Singapore asserts rule of law to calm South China Sea tensions

Tarra Quismundo, ABS-CBN News

Posted at Aug 07 2018 02:26 PM

From L-R: Malaysia's Prime Minister Najib Razak, Myanmar's State Counsellor and Foreign Minister Aung San Suu Kyi, Thailand's Prime Minister Prayut Chan-o-Cha, Vietnam's Prime Minister Nguyen Xuan Phuc, Chinese Premier Li Keqiang, Philippine's President Rodrigo Duterte, Singapore's Prime Minister Lee Hsien Loong, Brunei's Sultan Hassanal Bolkiah, Laos' Prime Minister Thongloun Sisoulith, Indonesia's President Joko Widodo and Cambodia's Prime Minister Hun Sen pose for a family photo during the 20th ASEAN-China Summit in Manila, Philippines November 13, 2017. Romeo Ranoco, Reuters

SINGAPORE - Singapore's top diplomat on Monday reiterated the need to resolve disputes in the South China Sea peacefully based on the rule of law, saying even parties without claims to the waters are affected when tensions escalate.

"We are not a claimant, fortunately we are not a party to that dispute. But even non-claimant states are dependent on peace and stability, freedom of navigation and overflight in the South China Sea," Singapore Foreign Minister Vivian Balakrishnan told reporters here.

Balakrishnan was asked about Singapore’s approach to handling the dispute as host of Association of Southeast Asian Nation meetings this year.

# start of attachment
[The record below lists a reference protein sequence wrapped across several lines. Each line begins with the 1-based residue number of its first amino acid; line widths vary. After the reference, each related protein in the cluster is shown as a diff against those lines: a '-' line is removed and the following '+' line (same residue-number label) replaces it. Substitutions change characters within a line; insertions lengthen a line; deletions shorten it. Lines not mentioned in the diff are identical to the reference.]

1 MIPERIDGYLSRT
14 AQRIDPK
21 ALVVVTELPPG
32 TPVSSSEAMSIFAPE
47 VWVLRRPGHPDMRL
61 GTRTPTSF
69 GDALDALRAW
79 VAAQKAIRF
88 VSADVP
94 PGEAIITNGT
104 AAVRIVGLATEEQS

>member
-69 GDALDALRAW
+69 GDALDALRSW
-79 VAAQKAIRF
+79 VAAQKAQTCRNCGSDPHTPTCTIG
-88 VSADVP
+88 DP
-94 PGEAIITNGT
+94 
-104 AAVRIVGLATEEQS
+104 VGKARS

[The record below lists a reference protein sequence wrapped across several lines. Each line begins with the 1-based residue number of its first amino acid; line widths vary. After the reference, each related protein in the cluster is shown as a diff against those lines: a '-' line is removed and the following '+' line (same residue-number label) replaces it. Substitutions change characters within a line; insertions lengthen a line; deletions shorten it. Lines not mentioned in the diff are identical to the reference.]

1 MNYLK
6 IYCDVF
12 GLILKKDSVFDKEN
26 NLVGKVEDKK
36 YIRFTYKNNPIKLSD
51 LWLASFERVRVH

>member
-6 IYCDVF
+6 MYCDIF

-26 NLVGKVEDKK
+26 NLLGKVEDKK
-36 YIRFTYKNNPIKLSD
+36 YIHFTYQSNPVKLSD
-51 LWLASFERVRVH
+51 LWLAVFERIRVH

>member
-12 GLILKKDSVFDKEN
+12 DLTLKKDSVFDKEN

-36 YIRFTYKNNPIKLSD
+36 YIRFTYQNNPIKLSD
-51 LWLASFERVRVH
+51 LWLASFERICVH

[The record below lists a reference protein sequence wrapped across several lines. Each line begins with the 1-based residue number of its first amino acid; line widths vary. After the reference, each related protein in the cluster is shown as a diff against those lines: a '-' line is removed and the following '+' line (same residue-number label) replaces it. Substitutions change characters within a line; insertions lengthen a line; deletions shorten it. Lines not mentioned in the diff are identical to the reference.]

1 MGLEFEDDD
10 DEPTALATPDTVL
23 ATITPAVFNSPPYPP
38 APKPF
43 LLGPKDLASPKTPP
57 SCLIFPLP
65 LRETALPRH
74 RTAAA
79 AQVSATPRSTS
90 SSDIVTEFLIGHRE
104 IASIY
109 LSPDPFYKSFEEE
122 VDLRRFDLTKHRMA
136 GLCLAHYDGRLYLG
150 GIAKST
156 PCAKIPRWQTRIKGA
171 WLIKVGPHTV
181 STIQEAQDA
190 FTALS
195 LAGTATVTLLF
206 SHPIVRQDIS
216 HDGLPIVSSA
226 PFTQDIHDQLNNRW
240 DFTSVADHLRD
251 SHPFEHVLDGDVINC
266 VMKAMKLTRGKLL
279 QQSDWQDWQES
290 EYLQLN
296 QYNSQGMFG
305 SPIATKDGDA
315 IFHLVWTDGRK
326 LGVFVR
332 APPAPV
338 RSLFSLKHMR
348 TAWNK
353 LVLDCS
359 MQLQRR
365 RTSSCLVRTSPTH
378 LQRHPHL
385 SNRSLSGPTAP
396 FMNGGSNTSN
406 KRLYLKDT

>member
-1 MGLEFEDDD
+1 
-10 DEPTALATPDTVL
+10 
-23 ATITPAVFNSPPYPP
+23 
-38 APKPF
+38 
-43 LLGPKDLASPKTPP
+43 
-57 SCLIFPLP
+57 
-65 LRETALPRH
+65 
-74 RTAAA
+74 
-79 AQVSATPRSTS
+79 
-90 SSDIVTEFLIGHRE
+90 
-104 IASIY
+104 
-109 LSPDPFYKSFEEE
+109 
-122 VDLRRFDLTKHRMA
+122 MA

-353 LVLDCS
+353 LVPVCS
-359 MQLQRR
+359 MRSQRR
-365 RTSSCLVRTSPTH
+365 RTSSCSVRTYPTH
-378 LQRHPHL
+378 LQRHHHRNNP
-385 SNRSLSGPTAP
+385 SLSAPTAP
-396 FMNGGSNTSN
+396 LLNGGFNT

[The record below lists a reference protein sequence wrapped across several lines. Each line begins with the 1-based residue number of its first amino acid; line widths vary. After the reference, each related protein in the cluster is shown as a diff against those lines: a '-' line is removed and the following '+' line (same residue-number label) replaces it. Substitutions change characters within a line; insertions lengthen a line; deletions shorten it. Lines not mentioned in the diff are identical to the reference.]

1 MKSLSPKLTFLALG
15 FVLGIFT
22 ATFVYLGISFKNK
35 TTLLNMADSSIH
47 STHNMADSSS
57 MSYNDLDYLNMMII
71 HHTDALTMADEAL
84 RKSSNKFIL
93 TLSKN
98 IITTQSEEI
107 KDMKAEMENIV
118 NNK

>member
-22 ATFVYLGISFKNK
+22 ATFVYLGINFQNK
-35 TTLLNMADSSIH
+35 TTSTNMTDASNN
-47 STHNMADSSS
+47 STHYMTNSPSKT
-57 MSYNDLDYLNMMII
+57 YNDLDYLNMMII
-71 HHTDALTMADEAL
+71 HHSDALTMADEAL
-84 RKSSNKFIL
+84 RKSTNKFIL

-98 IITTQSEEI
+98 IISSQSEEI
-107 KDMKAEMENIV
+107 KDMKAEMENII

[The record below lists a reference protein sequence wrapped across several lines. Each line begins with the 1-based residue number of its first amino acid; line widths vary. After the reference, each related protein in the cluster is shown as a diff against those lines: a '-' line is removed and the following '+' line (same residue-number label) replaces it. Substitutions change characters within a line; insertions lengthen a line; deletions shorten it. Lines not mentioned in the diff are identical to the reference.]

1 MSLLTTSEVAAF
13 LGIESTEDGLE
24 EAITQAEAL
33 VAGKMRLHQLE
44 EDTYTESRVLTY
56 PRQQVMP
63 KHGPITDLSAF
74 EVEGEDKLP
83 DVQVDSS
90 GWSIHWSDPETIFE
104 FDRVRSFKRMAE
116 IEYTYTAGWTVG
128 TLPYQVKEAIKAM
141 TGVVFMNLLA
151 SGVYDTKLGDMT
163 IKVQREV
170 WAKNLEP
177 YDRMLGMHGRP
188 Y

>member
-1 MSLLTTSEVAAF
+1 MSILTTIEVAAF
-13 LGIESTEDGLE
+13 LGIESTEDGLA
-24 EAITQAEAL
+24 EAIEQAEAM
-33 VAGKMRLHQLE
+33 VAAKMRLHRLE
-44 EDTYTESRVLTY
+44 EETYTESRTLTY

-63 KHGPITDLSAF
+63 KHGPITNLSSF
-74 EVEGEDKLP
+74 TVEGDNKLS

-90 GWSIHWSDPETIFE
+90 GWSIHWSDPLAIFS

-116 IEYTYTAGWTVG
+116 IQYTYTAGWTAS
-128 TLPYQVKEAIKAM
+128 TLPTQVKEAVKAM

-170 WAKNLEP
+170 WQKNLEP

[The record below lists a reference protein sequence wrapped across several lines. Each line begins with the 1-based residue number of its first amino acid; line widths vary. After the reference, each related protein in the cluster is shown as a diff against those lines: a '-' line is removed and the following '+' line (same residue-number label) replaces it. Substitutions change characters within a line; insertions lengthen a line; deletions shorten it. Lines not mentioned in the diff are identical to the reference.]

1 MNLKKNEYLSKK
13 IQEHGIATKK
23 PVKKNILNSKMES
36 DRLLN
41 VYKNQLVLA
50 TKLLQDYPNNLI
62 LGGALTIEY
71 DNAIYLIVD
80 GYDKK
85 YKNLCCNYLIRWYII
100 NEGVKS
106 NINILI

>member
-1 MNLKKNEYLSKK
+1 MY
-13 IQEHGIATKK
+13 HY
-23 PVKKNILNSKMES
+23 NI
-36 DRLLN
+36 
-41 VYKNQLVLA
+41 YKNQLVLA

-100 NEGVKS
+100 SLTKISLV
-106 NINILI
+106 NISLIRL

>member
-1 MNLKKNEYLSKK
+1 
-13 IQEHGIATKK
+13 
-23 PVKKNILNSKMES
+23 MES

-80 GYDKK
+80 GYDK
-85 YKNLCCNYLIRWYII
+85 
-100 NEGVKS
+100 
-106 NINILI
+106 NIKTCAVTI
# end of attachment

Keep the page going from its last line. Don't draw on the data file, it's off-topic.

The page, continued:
Singapore believes in respecting international law, "and that countries do not use force or even resort to threat and use of force in order to resolve disputes," he said.

Singapore Foreign Minister Vivian Balakrishnan gestures as he speaks to ASEAN journalists Monday. Tarra Quismundo, ABS-CBN News

Balakrishnan cited how tension in the waters, a vital shipping lane through which $5 trillion in ship-borne trade passes every year, could ramp up costs for parties without any claims.

"Even if you don’t have a conflict, even if there’s no conflict but there is increased tensions, immediately your shipping costs, insurance premiums will go up, it has a very real economic impact on us, on everyone," he said.

"Even if there’s no bullets fired, tensions alone has a real price to pay. That’s the first consideration, peace and stability, so that you don’t mess up trade and mess up our economy," he said

ASEAN meetings, where dialogue partners from outside the region also participate, have served as a platform for discussions on the sea dispute, particularly with a Code of Conduct in the works with China.

Chinese claims to nearly all of the resource-rich waters compete with 5 other parties, including ASEAN members the Philippines, Vietnam, Brunei and Malaysia.

During the Philippines’ hosting last year, ASEAN and China agreed to begin negotiations on a sea code while the question of sovereignty remains unresolved.

At a foreign ministers’ meeting here last week, ASEAN and China agreed to negotiate the Code of Conduct based on a single text, the Straits Times reported.

"We talked about ASEAN unity and centrality… We still think ASEAN should remain united when we negotiate the COC," Balakrishnan said at Monday’s briefing.

"When sovereignty is concerned, you can argue for many many lifetimes. Don’t expect quick solutions but I believe it is possible to lower tension even though the underlying disputed is not fully settled," he said.